Previous: "Uncovered"

Series 6 Episode 7

Watching on, feeling helpless, Drew’s urge to fight had never been stronger. Though he was backed into a corner, he still had a strong team of four by his side, and Josh was in trouble. He wasn’t going to let his fifth and final teammate down.

The scientist blocking their way had a vaccination syringe primed, but as far as weapons went, Drew was underwhelmed. A needle wasn’t going to break through the skin of a werewolf very easily, but Noah was at risk. He wasn’t fully transformed into the kanima. His body wasn’t strong enough. Though Drew did not feel threatened, he still had somebody at risk. Somebody he needed to protect.

“Now,” Drew gave the command. He and Allyn shoved forward, knocking the syringe clean out of its hand, pushing it to the floor, “Hold them.”

Monty and Noah helped secure the wriggling scientist in place as Drew leapt over to help Josh. Immediately, he flung the other scientist off him, the grip being released from around Josh’s neck.

“Drew!” Noah called out. The scientist had managed to grab the syringe again, and it was sticking out of Noah’s arm. It was too late. Whatever was inside was now in Noah’s bloodstream.

“Everybody out,” Drew ordered. This was the final straw. Freddie had had enough time.

The school day had dragged, just like it always did, except even more so than usual for Dylan that week. He was too busy itching to continue researching, because school didn’t feel like the most productive place for him to be when there was a supernatural killer on the loose. Jono’s cousin was still at risk.

None of them had heard from the scientists or the Anpao in days now. On one hand, this gave them time to cross-reference missing people and reported deaths with the scientists’ log. On the other, they were surely gearing up to strike again, and the longer they waited, the more concerned Dylan was becoming.

“Hey, look at this,” Jono pointed out, showing one of Ed’s old unsolved murder cases. They had immediately headed to Ed’s office after the bell rang to continue what they had been working on for days. Dylan didn’t want to waste any time, “It’s from 2008.”

Dylan immediately flicked through the scientists’ log, glancing at Ed’s report as he did so.

“Eyes removed, they were never found,” he summarised, feeling a chill whirl down his spine. It certainly seemed to fit the scientists’ pattern.

“How has nobody noticed?” Jono wondered. It was a good question; Dylan couldn’t erase the pictures Freddie took of the severed eyes and ears, and there were so many of them. Even the extra reports weren’t making up the deficit.

“I guess nobody knew what they were looking for before,” Dylan pondered, “Do you ever wish we were more, you know…” he trailed off, unable to find a word to replace the one he really wanted to avoid.

“Normal?” Jono used that exact word.

“I guess,” Dylan caved in, “Like, if none of this werewolf shit had happened to us. We could just be teenagers, hating school, wishing our lives away.”

“All the time,” Jono confessed, “Don’t get me wrong, I’m proud of us. We save people, and that’s super cool, but I miss normality. I wish it could be just the two of us, cuddled up on the sofa every night, binging through Netflix and settling on a crappy rom-com we’ve seen a hundred times before.”

“Then we spend the whole night kissing anyway,” Dylan smiled, thinking about what could be. Life would have been so much simpler, “I mean, we could still do that. What’s to stop us?”

“The pissing Anpao,” Jono chuckled.

“Right,” Dylan concurred, “But if we succeed, that’s our celebration, right?”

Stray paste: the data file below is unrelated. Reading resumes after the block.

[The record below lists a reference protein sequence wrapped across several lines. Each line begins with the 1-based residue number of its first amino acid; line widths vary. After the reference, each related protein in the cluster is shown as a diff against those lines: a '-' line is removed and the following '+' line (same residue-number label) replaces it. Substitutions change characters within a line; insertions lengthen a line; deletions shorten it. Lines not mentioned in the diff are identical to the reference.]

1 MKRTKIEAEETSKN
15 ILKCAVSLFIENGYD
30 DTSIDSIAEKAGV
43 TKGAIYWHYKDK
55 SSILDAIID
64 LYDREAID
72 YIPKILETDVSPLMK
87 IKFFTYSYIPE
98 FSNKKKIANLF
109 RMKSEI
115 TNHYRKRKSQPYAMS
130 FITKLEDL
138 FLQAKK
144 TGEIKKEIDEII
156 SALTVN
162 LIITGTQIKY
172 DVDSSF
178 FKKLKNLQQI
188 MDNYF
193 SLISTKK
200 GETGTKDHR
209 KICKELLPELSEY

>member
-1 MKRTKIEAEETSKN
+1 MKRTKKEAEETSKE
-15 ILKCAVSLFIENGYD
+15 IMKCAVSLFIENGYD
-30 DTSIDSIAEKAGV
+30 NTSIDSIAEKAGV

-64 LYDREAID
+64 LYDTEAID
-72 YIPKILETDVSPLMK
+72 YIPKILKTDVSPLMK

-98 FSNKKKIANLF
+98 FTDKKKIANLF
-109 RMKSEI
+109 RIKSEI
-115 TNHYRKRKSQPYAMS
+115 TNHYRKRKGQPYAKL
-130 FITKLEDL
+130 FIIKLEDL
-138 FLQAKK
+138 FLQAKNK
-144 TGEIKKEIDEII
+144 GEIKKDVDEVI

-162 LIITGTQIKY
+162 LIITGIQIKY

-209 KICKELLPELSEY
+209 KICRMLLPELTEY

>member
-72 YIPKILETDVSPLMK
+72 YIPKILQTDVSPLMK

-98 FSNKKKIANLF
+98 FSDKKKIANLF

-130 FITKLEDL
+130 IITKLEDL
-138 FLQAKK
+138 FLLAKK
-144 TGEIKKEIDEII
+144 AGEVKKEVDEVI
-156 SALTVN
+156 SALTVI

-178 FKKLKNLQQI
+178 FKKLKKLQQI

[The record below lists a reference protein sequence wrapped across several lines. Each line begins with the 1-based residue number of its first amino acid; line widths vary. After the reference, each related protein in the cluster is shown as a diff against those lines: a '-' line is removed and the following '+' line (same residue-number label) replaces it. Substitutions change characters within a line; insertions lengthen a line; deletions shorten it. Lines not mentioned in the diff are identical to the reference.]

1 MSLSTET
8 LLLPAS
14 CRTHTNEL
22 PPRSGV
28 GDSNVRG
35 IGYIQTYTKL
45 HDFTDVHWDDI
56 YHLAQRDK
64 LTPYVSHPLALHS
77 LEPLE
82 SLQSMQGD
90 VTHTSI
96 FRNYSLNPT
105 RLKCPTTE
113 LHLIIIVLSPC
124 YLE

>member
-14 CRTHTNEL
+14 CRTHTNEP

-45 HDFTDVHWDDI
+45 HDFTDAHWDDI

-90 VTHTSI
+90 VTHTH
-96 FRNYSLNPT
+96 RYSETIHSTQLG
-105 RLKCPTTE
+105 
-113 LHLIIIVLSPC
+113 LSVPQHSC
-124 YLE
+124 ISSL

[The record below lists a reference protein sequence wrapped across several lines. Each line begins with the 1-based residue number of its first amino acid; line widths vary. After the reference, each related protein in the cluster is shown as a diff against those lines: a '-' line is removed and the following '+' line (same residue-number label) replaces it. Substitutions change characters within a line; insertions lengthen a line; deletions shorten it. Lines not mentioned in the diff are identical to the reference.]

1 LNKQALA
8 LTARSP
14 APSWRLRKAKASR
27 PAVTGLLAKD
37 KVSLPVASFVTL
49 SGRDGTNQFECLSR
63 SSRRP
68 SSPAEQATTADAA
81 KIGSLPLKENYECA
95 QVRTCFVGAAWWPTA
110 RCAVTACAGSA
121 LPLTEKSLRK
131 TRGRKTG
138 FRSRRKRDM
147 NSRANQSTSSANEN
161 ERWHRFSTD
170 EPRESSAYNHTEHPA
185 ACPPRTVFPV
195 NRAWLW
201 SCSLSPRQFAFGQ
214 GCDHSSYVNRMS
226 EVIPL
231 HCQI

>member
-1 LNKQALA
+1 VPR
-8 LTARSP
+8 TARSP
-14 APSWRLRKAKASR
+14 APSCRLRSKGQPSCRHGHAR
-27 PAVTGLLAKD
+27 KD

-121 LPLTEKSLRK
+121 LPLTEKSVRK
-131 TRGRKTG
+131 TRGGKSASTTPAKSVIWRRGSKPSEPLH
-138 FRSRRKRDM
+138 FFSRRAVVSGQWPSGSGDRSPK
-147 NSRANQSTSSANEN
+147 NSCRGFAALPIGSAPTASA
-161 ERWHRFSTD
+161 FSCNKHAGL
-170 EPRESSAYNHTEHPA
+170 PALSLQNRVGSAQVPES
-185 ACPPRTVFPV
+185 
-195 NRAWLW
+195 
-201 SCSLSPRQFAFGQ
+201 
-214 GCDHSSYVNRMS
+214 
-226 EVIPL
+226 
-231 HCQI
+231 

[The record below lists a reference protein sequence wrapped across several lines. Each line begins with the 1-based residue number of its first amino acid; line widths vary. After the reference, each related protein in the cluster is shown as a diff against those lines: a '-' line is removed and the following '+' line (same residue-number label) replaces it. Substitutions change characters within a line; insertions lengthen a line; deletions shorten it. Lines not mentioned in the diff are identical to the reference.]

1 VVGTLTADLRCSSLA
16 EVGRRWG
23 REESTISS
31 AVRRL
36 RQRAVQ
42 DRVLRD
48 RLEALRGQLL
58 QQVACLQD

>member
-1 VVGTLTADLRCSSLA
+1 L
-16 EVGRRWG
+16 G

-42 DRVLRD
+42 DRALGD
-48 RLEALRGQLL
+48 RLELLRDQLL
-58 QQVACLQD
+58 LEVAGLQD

“Damn right,” Jono beamed, “Maybe a little more than kissing, though, yeah?”

“You can count on it,” Dylan cheeky grinned. It was certainly motivation to get through this mountain of paperwork even faster.

Ticking off another day, Lily was alarmed at just how quickly senior year was going. She had almost finished school, and college was calling. Her choice had been locked in, and she was pretty excited to get studying photography. That said, the end of school was scary. Back in freshman year, it felt like school would never end.

“Oh my god,” George exclaimed all of a sudden, staring in disbelief at his phone.

“What?” Lily was baffled. It was like he had just won a million dollars.

“I got a place, I got accepted,” he exclaimed. Lily was immediately filled with pride – George had desperately wanted that place at University of California studying architecture.

“Oh my god, that’s amazing,” Lily flung her arms around him. All of a sudden, reality hit her. George was going to a nearby college so he could live at home and support Freddie still. Lily, on the other hand, was looking at Washington University. They were going to be hours apart. She knew this moment would come, but it felt so far away.

“What’s the good news?” Brett yelled over, separating from the intimidating group of basketball teammates packed full of tall, laddish guys. If anybody needed proof of misogyny in the twenty-first century, Lily would happily have pointed in their direction.

“I got accepted into college,” George told Brett gleefully. He wanted to shout it from the rooftops.

“Dude, that’s awesome, congratulations,” Brett fist-bumped him. Lily was always impressed at George’s ability to get along with absolutely everyone. That said, Brett wasn’t the worst of his friendship group by any means.

“Hey, mind if I ask a favour?” Brett changed the subject, “Drew’s over there, he’s not said a word. I can’t get through to him. Has something happened?”

“I don’t think so,” Lily replied, concerned. Drew was easy to read. Something must have been up, but she had no idea what, “Let me go and speak to him.”

Lily knew she could squeeze anything out of Drew. She was the person he trusted the most within the pack, and if he was quiet, something had certainly happened.

“Tell me,” Lily simply requested, sitting next to him on their bench.

“Oh, hey Drew, how are you? Fine thanks Lily, and yourself?” Drew hit out.

“I’m not the enemy,” Lily bluntly stated. She knew he was upset, but she wasn’t going to take any rudeness, “Besides, you hate small talk.”

“True. Sorry,” Drew issued a rare apology.

“Go on then, tell me,” Lily urged. She wasn’t going to give up on him easily.

“The other day, at the hospital. The scientist fucker stabbed Noah with a syringe. It injected something into him,” Drew explained.

“Okay, so what happened?” Lily remained all ears.

“Nothing. That’s just it. He’s fine. I spoke to Allyn earlier and he’s the same as ever,” Drew continued.

“That’s great,” Lily wasn’t seeing the problem.

“Nothing never happens. There’s always something. There has to be, or what’s the point?” Drew reasoned. He was forever pessimistic, and not without good reason considering what he’d been through.